EXCLUSIVE: Interview with Anton Yelchin

Even though he just turned twenty, Anton Yelchin has already built over two dozen acting credits in less than a decade, including two big movies this month, Terminator Salvation and a certain Star Trek movie. In our exclusive interview we talk about how this Russian-born actor shaped the role (and accent) for the new Chekov and much more. We also have a new image of Yelchin as Chekov.
[interview contains SPOILERS]


TrekMovie interview with Anton Yelchin

TrekMovie.com: I hate to do this but I am going to start off with the accent.

Yelchin: Well the accent is what makes it.

TrekMovie: In my review it is one of the areas I had some difficulty with. I am one of those who would be OK with things being different. How much of a discussion with JJ was there on the level of genuine ‘Russian-ness’ to put into it?

Yelchin: I wanted it to be close to the Chekov accent, I guess that is where our opinions differ. I have no problem doing a real Russian accent, but that wouldn’t be Chekov to me. The interesting thing about it is that his accent is a cold-war stereotype of a Russian person. And when I watched the series and the films, that is what I found interesting about it. And I adjusted it, it is not entirely the same, but Walter [Koenig] came on set and was like "that sounds like me." And that is what was fun for me. As a person familiar with a Russian accent, and someone with Russian roots who can speak Russian and knows what Russian people sound like, it was fun to purposefully mess around with the Russian accent — to purposefully change what I thought a Russian accent was to suit that stereotype they had in the sixties.

TrekMovie: What does your family think of your version of Chekov’s Russian accent?

Yelchin: They think it’s great. We’re Russian, but not very Russian at the same time. There is no nationalism, there is no pride. It is a very difficult country to come from. I think they find it just as amusing as I did.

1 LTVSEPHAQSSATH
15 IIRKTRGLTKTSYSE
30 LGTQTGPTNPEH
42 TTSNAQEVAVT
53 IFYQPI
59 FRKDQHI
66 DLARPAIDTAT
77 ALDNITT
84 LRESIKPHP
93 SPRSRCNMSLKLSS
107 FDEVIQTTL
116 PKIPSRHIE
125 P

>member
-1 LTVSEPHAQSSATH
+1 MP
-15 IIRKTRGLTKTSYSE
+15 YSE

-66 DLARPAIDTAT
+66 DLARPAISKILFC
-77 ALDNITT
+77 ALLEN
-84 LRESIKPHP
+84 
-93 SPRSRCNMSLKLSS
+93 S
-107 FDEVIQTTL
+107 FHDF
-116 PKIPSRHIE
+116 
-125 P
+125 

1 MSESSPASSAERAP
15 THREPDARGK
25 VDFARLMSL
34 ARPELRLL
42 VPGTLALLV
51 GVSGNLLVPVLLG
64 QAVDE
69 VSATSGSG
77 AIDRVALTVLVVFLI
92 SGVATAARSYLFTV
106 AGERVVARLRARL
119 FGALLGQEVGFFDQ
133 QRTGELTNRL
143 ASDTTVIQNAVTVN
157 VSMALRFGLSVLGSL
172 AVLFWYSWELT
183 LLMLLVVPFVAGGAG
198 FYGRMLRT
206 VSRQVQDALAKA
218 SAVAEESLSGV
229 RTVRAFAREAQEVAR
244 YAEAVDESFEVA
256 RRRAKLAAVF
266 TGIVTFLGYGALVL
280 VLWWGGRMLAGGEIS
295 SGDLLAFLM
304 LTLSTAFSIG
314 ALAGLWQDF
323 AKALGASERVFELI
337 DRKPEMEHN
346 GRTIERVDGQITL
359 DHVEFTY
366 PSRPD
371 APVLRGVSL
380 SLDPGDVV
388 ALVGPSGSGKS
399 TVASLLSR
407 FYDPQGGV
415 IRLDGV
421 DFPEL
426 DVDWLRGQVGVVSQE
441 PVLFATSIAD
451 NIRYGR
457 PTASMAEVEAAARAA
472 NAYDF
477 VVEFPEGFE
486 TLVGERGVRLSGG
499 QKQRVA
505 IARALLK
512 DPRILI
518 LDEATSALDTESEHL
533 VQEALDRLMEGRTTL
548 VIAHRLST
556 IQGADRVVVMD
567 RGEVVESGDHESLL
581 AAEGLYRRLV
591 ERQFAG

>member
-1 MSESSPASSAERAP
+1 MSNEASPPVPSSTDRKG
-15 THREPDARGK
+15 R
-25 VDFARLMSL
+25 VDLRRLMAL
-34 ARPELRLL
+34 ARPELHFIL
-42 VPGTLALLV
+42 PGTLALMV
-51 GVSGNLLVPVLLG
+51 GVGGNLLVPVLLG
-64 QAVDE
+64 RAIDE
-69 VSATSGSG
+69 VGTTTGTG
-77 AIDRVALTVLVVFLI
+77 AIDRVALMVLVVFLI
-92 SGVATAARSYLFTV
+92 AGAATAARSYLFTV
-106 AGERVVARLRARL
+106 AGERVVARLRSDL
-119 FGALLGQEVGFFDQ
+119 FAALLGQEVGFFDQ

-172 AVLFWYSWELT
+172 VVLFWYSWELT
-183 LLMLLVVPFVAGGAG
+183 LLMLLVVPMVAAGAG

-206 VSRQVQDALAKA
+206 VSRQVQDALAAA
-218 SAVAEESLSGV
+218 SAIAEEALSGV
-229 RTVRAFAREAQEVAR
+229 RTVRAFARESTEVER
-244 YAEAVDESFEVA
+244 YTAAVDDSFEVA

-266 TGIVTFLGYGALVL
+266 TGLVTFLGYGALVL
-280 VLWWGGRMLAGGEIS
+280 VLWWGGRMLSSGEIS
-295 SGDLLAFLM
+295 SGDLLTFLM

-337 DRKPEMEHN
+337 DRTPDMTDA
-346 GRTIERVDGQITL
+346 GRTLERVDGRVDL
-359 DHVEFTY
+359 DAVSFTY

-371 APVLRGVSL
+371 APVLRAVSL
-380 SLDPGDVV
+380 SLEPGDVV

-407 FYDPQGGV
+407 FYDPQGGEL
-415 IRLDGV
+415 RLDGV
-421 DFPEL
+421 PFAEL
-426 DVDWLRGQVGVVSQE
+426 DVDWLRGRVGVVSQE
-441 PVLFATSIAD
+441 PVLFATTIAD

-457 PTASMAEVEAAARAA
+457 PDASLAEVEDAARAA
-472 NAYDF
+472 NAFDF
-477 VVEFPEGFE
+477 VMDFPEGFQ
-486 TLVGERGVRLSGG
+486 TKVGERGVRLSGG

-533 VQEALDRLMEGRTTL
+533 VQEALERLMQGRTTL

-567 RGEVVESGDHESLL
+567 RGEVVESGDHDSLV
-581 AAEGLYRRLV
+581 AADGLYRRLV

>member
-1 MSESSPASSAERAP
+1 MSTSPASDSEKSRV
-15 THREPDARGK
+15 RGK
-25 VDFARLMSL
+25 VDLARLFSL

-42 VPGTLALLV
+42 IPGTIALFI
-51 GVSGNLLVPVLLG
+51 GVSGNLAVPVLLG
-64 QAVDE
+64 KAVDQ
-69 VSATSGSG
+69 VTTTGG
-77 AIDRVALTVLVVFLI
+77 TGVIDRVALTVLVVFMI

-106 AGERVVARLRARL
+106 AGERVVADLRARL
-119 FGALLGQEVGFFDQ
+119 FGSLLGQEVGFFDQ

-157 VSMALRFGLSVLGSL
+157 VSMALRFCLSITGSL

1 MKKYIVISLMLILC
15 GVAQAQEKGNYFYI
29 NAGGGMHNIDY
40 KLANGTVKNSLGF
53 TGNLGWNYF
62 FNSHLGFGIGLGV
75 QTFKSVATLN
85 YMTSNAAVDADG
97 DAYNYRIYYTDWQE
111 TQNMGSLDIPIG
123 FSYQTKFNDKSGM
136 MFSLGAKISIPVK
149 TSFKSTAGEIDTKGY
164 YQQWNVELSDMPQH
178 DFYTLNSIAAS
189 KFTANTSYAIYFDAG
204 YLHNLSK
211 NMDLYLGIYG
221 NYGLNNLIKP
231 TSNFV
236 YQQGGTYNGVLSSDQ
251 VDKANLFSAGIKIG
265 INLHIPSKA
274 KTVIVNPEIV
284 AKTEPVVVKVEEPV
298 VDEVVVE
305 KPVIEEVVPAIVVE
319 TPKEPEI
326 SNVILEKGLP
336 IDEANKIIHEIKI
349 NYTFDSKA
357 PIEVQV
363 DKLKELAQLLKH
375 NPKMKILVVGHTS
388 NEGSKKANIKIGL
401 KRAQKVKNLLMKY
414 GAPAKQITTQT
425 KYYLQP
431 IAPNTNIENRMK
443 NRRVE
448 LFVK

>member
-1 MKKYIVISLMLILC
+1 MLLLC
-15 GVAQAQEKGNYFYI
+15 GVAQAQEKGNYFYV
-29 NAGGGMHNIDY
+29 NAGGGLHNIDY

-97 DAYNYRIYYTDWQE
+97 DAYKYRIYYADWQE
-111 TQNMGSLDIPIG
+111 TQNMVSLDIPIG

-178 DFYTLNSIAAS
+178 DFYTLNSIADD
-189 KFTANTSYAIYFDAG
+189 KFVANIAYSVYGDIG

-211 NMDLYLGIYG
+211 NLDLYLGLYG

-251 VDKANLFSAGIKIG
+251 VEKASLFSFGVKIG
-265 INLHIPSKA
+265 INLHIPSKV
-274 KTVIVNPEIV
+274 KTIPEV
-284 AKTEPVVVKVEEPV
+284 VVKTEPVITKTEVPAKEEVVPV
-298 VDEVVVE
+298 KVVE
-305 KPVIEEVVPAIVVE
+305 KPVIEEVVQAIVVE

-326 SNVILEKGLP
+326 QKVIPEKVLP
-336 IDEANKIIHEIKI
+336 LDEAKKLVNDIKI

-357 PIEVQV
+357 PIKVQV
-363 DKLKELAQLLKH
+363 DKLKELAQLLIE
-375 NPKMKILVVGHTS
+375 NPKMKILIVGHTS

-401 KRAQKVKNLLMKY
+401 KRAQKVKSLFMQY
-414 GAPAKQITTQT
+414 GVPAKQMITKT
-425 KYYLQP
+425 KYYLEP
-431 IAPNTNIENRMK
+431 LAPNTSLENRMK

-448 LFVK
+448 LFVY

TrekMovie: I noticed that for the world tour you only did one stop, Moscow.

Yelchin: [laughs] Yeah, that was a no-brainer.

TrekMovie: What was the reaction from the Russian press to your portrayal?

Yelchin: They love it. There are certain things in the movie that are very Russian that is difficult for an American audience to pick up on. Like when [Kirk and Sulu] freefall and I capture them and I say something in Russian….[says Russian phrase]…it means "Oh man!" basically, which is something I ad-libbed. Which goes back to what I was saying. Chekov never speaks Russian in the series, and that was Russian slang. And that that is something I decided to add just for the hell of it, because JJ [Abrams] said ‘throw in some Russian, let’s do it for fun.’ It was just a moment that needed some kind of reaction, and they loved it out there. It is one of those things that Russian people get. I think Russian people are very happy with Chekov because he is one of the few Russian characters in American pop culture history that is not the Red Dawn kind of Russians.

Yelchin as Chekov at his station on the bridge – a positive view of a Russian (with a 60s stereotype accent)

TrekMovie: Right, there is nothing villainous about him. In fact there is something new about this Chekov that I liked, which is that he is this kind of genius. He is seventeen, but already out of the Academy, so he must of gone in when he was pretty young. And Chekov figures out how to save them from the freefall and how to get onto the Narada. So this Chekov knows his physics and science, did you do any research to help you understand that angle?

Yelchin: No, most of my research involved reading the Star Trek Encyclopedia and watching the series and doing Trek research.

TrekMovie: You did a lot of that, Chris [Pine] said that after watching the first half of the first season he stopped.

Yelchin: I kept going. I loved it. I even watched the episodes that Chekov wasn’t in. The ones that he was in I found interesting, like when they go to a bar in "The Troubles With Tribbles" and they have a drink, I liked that. And that one with Apollo and the hand ["Who Mourns for Adonais"], I thought that was hilarious. I really got into the show.

TrekMovie: Which one was your favorite?

Yelchin: Probably the one with Apollo. I think is such an intelligent episode. It is an episode where the basic point is that humanity — looking at it in terms of the 60s when men are their own gods and look at where they brought their universe to. It was such a fascinating, touching, weird thing to have an episode where men come to a planet where a god wants to be a god again. I also love the episode where Spock is PMSing and where Kirk has to fight Spock ["Amok Time"].